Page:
American whiskey continues to thrive at the forefront of popular culture. Recently, Tom Bulleit, founder of the Bulleit Distilling Company, was in the region promoting the brand that uses the 150-year-old bourbon recipe that had been passed down from his great-great grandfather Augustus Bulleit.
Viva Asia sat down with Tom to talk, Bourbon, Bottles, Recipes, and Muhammed Ali.
VA: What drove you to recreate your great great grandfathers Augustus recipe?
TB: I grew up in the distilling community in Kentucky, which is rather small. I worked in the distilleries when I was growing up and the majority of my extended family have been involved in the industry and it was something I had always wanted to do. My father was not in the industry and wanted me to be a lawyer, which I am. I practiced law for many years and then in 1987 went to my father and told him I really wanted to be in distilling to which he responded, “That is between you and your banker”. The bank were very accommodating lending me what at the time was a mountain of money and also telling me not to give up my day job.
I carried on working as a lawyer and at the same time started Bulleit in 1987 and we didn’t have our first whisky until 1994.
VA: How closely does today’s recipe follow that of your great-great-grandfather’s?
TB: The recipe has been passed down word to mouth through the family. Originally distilled between 1830 and 1860 my great great grandfathers recipe was two thirds corn and one third rye. Today the recipe is sixty eight percent corn, four percent barley and twenty eight percent rye.
VA: The Bulleit bottle is unique. Where did the design for the bottle come from?
TB: When Seagram Americas purchased Bulleit, they wanted a bottle that made a statement and stood apart from other products in the marketplace, and reflected the heritage of the brand. Working with Sandstrom Partners in Portland Oregon we created a distinctive bottle that resembles medicine bottles from the period.
VA: Are there any surviving bottles left from your great great grandfathers time?
TB: If there is we don’t know about them. I would think it would be extremely unlikely given the way he distilled and sold the product. My great great grandfather was a French immigrant who first settled in New Orleans and then moved up to Louisville. He had a tavern or maybe two at one time, but most of his product would have been sold back into New Orleans. There is glass that has been found from later in the century but very little has survived from the 1860’s.
VA: I have read that Diego decided to leave things as they were and keep production small. As your bourbon becomes more available and well known in emerging markets like Indonesia is there going to be pressure to produce more bourbon or does it create an opportunity to create more varieties?
TB: The volume of production will definitely grow and we have made good plans for that and have produced enough products to meet the anticipated growth in new markets.
VA: It’s all in the water. How much does the Kentucky limestone filtered water contribute to the taste of your Bourbon?
TB: Water is a very important factor for all whiskies produced around the world. The water for our Rye comes from a two million year old glacial aquifer and the distillery is quite literally built on top of it to source the water.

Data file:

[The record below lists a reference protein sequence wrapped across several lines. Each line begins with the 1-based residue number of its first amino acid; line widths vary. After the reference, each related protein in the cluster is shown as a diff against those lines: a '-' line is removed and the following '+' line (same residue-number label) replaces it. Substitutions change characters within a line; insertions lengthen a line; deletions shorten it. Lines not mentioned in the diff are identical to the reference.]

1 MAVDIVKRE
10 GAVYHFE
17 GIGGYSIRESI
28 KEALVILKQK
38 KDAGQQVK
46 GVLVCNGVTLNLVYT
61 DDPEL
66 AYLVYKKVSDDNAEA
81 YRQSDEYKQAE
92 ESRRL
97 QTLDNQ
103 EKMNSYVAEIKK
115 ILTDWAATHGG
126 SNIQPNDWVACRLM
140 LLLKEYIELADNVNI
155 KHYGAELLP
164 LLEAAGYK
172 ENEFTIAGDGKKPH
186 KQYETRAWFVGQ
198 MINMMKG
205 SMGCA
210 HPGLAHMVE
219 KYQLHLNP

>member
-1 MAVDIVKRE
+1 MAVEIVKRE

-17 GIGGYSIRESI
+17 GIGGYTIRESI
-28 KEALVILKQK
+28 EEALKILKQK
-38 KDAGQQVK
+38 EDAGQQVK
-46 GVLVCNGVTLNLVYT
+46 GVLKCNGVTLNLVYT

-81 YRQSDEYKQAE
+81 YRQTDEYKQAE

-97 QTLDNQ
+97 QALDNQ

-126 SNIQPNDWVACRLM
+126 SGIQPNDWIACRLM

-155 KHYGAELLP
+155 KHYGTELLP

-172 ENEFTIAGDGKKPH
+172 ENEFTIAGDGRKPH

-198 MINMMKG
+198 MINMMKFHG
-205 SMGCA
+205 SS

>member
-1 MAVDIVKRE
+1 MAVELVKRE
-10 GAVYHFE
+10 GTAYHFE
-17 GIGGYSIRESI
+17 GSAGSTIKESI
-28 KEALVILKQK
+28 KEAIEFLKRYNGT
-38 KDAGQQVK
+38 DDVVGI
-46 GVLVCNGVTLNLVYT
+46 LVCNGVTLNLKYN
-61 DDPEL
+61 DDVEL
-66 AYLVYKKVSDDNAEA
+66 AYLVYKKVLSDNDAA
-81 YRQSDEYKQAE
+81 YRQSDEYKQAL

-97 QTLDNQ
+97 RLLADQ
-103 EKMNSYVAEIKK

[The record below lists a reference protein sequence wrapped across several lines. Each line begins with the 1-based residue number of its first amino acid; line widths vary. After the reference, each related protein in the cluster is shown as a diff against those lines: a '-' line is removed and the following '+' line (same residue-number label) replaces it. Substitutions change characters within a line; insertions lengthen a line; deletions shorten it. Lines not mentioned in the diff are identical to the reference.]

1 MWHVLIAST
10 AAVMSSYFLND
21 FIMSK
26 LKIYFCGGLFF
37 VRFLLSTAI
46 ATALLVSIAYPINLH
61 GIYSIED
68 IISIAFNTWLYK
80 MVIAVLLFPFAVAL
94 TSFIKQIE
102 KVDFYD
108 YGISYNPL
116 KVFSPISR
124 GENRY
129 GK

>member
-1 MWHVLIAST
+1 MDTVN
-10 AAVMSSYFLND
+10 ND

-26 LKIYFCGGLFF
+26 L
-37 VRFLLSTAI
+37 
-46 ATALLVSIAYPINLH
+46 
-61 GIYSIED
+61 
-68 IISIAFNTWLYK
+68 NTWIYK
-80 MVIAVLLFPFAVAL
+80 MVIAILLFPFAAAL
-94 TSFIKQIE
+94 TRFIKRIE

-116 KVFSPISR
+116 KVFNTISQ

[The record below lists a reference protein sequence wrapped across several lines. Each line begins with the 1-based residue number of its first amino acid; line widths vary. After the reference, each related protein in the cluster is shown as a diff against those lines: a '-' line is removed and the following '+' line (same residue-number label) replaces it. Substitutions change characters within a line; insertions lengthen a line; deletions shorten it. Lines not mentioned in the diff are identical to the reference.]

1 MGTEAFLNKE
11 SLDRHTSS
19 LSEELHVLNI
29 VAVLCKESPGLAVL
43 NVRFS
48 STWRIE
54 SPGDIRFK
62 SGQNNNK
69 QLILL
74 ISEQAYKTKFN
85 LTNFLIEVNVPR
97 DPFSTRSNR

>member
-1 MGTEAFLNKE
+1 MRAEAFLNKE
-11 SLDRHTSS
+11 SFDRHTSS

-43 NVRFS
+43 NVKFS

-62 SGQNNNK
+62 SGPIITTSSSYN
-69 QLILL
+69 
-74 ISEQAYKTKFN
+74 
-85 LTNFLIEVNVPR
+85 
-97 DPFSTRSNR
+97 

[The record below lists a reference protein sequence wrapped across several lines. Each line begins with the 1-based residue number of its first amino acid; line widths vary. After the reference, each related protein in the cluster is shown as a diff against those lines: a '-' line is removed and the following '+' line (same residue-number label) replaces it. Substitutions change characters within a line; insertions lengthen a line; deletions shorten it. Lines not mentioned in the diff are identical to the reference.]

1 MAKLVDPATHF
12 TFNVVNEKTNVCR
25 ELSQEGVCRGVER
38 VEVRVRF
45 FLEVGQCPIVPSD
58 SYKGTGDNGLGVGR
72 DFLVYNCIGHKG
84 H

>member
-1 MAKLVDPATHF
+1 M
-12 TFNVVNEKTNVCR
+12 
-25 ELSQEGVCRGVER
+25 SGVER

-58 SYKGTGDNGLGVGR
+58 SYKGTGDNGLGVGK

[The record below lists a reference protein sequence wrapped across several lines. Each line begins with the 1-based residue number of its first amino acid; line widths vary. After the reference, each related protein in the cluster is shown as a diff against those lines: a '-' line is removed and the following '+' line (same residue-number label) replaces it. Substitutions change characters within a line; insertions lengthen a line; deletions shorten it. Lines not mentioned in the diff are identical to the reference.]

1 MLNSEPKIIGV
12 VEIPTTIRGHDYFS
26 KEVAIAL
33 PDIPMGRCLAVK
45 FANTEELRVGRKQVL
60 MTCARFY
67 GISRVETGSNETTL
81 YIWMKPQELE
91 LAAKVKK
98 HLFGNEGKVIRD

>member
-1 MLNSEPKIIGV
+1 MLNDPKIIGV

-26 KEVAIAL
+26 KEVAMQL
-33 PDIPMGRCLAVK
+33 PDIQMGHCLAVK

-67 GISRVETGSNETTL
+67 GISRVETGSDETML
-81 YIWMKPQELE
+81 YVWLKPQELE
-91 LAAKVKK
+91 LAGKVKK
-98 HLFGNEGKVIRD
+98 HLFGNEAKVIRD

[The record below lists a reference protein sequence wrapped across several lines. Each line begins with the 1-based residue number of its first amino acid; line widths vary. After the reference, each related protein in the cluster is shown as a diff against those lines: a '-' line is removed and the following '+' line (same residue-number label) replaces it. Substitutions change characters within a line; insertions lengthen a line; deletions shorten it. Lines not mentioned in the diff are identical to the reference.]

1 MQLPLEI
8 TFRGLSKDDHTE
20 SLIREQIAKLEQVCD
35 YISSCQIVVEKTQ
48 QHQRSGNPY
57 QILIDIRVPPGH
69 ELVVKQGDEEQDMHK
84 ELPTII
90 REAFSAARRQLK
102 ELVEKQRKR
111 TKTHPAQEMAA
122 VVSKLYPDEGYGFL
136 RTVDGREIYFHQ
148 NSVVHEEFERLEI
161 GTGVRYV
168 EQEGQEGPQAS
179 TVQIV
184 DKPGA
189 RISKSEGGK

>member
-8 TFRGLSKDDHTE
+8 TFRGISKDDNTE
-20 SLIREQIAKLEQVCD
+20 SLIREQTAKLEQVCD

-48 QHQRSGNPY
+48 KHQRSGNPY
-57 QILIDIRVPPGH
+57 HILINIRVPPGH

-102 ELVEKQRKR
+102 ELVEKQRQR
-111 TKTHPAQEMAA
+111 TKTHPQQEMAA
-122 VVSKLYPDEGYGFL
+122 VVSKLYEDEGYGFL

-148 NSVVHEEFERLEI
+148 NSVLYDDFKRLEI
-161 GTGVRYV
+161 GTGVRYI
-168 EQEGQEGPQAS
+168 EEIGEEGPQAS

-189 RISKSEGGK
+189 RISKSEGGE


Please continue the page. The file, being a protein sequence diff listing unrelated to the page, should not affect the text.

VA: How long do you let it the bourbon age before you bottle it?
TB: Our bourbon is aged between six and eight years. However, we will bottle it when we feel the distillate has reached the right maturity.
VA: What do you think is driving the worldwide interest in small batch bourbons?
TB: Our brand has grown through word of mouth and grown with the cocktail culture and our products have become cult brands with mixologists around the world. A lot of this has been driven by the cocktail culture, which really started in London in the nineties at places like the Lab, and has been dramatically enhanced by social media.
VA: Is there such a thing as a typical Bourbon drinker?
TB: I think probably not. I’m not a marketing person but the demographic would be typically male. However, interestingly thirty percent of people coming into our category are female. Again I think this is driven to some extent by the cocktail culture, but I am meeting more and more ladies who enjoy the bourbon maybe with a little bit of water or over ice, but who are genuinely embracing the spirit.
VA: If you are not drinking Bourbon what do you like to drink?
VA: What would be your favourite whisky and food combination?
TB: Personally, I am very primitive and I would drink the bourbon with a hamburger and the rye with a hot dog. However, we get great bartenders and great chefs that together do a great job in creating pairing menus in different markets and I am always fascinated with the pairings they come up with.
VA: What is a normal day for you Tom?
TB: I travel a lot. But when I am at home I spend a lot of time focusing on the quality and consistency of our products. As much as I can I try and devote time to my two wonderful children.
VA: What is most satisfying been a member of the Honorable Order of Kentucky Colonels, the highest accolade a Kentucky citizen can receive or been honoured with a "Hometown Heroes" mural joining the likes of Muhammed Ali?
TB: It has been a surreal life and all these things are amazing. Having grown up in the distilling community I was also honoured in 2009 to be inducted into the Distillers Hall of Fame.